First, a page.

Notice of Arrival; Port or Place of Destination, 62210 [E6-17822]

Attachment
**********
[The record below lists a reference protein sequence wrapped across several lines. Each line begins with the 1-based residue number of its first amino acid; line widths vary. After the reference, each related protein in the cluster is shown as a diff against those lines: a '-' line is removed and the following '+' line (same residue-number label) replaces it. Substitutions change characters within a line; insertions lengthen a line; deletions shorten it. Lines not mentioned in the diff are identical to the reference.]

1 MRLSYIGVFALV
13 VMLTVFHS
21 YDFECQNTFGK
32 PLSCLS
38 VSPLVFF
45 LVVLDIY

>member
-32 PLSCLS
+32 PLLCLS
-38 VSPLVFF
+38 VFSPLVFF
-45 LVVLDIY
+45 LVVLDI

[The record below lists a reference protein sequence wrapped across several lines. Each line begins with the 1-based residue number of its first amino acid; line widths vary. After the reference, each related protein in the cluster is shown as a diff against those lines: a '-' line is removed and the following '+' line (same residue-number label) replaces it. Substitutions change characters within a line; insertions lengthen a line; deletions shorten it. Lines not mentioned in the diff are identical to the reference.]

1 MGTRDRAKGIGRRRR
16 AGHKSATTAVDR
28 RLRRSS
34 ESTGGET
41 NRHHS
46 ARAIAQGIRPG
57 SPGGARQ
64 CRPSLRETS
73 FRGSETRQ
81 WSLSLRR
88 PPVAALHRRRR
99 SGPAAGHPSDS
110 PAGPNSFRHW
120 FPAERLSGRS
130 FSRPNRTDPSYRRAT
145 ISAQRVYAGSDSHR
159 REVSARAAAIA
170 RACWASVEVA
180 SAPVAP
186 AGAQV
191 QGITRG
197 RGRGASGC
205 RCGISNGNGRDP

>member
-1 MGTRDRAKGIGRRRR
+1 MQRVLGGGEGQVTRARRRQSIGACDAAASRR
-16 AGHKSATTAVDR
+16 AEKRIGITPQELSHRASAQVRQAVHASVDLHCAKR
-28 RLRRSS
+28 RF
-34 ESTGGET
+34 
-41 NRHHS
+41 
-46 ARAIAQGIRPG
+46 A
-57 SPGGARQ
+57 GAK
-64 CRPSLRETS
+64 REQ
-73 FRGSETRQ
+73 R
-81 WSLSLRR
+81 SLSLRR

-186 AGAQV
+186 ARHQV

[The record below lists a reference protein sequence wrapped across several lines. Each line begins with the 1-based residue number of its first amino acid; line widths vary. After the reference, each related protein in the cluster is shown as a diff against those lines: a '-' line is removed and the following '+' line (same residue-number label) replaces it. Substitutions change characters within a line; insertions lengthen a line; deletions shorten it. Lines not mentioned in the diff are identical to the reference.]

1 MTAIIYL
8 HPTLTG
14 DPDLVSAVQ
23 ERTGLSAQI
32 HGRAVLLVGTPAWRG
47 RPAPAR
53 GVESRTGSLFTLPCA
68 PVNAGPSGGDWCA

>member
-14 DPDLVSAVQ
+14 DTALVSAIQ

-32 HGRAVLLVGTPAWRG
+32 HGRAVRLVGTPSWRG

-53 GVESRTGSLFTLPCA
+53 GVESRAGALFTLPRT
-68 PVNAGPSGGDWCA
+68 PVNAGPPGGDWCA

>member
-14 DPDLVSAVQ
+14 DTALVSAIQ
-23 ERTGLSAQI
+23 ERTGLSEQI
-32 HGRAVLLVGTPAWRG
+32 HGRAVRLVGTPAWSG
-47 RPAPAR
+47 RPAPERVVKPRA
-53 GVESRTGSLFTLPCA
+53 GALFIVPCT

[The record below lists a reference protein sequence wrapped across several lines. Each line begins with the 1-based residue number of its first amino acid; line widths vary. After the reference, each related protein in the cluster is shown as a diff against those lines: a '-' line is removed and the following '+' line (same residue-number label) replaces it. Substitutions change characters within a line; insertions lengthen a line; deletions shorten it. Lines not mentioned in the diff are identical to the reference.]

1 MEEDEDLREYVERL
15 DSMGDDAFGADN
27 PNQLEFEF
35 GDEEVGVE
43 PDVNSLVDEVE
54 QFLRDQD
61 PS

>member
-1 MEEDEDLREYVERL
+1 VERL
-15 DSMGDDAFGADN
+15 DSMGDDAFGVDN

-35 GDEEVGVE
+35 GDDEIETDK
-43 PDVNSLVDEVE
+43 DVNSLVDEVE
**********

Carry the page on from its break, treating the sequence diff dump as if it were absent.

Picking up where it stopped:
Download as PDF 62210 Federal Register / Vol. 71, No. 205 / Tuesday, October 24, 2006 / Rules and Regulations Authority: 31 U.S.C. § 6301 to 6308; 42 U.S.C. § 2451, et seq. 4. Amend § 1274.211 by revising paragraph (a) to read as follows: I § 1274.211 Award procedures. (a) In accordance with NFS 1805.303– 71, the NASA Administrator shall be notified at least three (3) workdays before a planned public announcement for award of a cooperative agreement (regardless of dollar value), if it is thought the agreement may be of significant interest to Headquarters. * * * * * [FR Doc. E6–17801 Filed 10–23–06; 8:45 am] BILLING CODE 7510–01–P DEPARTMENT OF HOMELAND SECURITY Coast Guard 33 CFR Part 160 [USCG–2006–26016] Notice of Arrival; Port or Place of Destination Coast Guard, DHS. Notice of policy. AGENCY: ACTION: rmajette on PROD1PC67 with RULES1 SUMMARY: The Coast Guard is announcing its policy regarding the term ‘‘port or place of destination’’ used in our notice of arrival regulations in 33 CFR Part 160, Subpart C. We are issuing this notice to provide clarification as to how that term will be used by Coast Guard personnel enforcing our notice of arrival regulations. DATES: This notice is effective October 24, 2006. FOR FURTHER INFORMATION CONTACT: If you have any questions regarding this document, contact Lieutenant Junior Grade Julie Miller, Office of Vessel Activities (G–PCV), Coast Guard, by email, Julie.E.Miller@uscg.mil, or telephone 202–372–1244. SUPPLEMENTARY INFORMATION: Background and Purpose Representatives from the maritime industry have requested clarification of the definition of ‘‘port or place of destination’’ found in 33 CFR 160.204. This term is defined as ‘‘any port or place in which a vessel is bound to anchor or moor.’’ These requests for clarification arise from two situations. First, while many vessels arriving at a port or place of destination when operating solely between ports or places within a single Captain of the Port (COTP) zone are exempt from submitting a notice of arrival (NOA), 33 VerDate Aug<31>2005 14:23 Oct 23, 2006 Jkt 211001 CFR 160.203(b)(2), vessels carrying certain dangerous cargo (CDC) are not. A vessel carrying CDC must submit a NOA for any port or place of destination, including movements within a COTP zone. Because of confusion about the term ‘‘port or place of destination,’’ some vessels carrying CDC submit NOAs every time the vessel changes berths or piers in the same port in certain COTP zones, while others only submit NOAs when they depart the current port and enter another port within the same COTP zone. Second, in some U.S. ports, after entering the port, transit time or distance to the berth is lengthy. Ports in Portland, OR, and New Orleans, LA, are two examples. In such situations the cognizant COTP may have an interest in when certain vessels arrive at the sea buoy or pilot station. In other U.S. ports, where transits are short or where the vessel must transit through another COTP zone to arrive at its intended berth (for example, transiting Hampton Roads, VA to get to Baltimore, MD) the COTP uses the vessel’s arrival time at the berth or dock as the basis for enforcing compliance with the NOA regulation submission requirements. Policy In the two situations described above, the Coast Guard will exercise its discretion in enforcing NOA regulations as follows. A vessel required to submit a NOA for ports or places of destination within a single COTP zone (for example, a vessel carrying CDCs) need only do so if the vessel is actually moving from one port to another port within that COTP zone. The Coast Guard will not view the movement from one dock to another dock, one berth to another berth, or one anchorage to another anchorage within one port as being a transit from one ‘‘port or place of destination’’ to a different ‘‘port or place of destination.’’ A sea buoy or pilot station for a port will not be considered the arrival point for a vessel bound to anchor or moor in that port unless either the sea buoy or pilot station is the actual location where the vessel is bound to anchor or moor. If, based on information about a particular vessel, a COTP finds it necessary to know when that vessel reaches a sea buoy or pilot station, under separate authority he or she may issue an appropriate order specific to that vessel. The order may direct the vessel operator to advise the COTP when the vessel arrives, or is estimated to arrive, at the sea buoy or pilot station. It is anticipated this authority will be exercised only when necessary and will be specific to a particular vessel. PO 00000 Frm 00014 Fmt 4700 Sfmt 4700 Dated: October 13, 2006. F.J. Sturm, Captain, U.S. Coast Guard, Acting Director of Inspections and Compliance. [FR Doc. E6–17822 Filed 10–23–06; 8:45 am] BILLING CODE 4910–15–P ENVIRONMENTAL PROTECTION AGENCY 40 CFR Part 52 [EPA–R03–OAR–2006–0607; FRL–8233–2] Approval and Promulgation of Air Quality Implementation Plans; Maryland; State Implementation Plan Revision for American Cyanamid Company, Havre de Grace, MD Environmental Protection Agency (EPA). ACTION: Final rule. AGENCY: SUMMARY: EPA is approving a State Implementation Plan (SIP) revision submitted by the State of Maryland. The intended effect of this action is to remove an August 2, 1984 Secretarial Order (Order) from the Maryland SIP. The Order constituted a Plan for Compliance (PFC) and an alternative method of assessing compliance at an American Cyanamid Company (Company) facility located in Havre de Grace, Harford County, Maryland (the Facility). The Order allowed for certain volatile organic compound (VOC) emissions sources at the Facility to achieve compliance with emissions limits through averaging (or ‘‘bubbling’’) of emissions over a 24-hour period. Removal of the Order from the SIP will remove the ‘‘bubbling’’ compliance option for these sources at the Facility. In lieu of ‘‘bubbling,’’ the sources must comply with the approved and more stringent Maryland SIP provisions for the control of VOC emissions, which do not allow averaging or ‘‘bubbling.’’ This action is being taken under the Clean Air Act (CAA or the Act). EFFECTIVE DATE: This final rule is effective on November 24, 2006. ADDRESSES: EPA has established a docket for this action under Docket ID Number EPA R03–OAR–2006–0607. All documents in the docket are listed in the http://www.regulations.gov Web site. Although listed in the electronic docket, some information is not publicly available, i.e., confidential business information (CBI) or other information whose disclosure is restricted by statute. Certain other material, such as copyrighted material, is not placed on the Internet and will be publicly available only in hard copy form. E:\FR\FM\24OCR1.SGM 24OCR1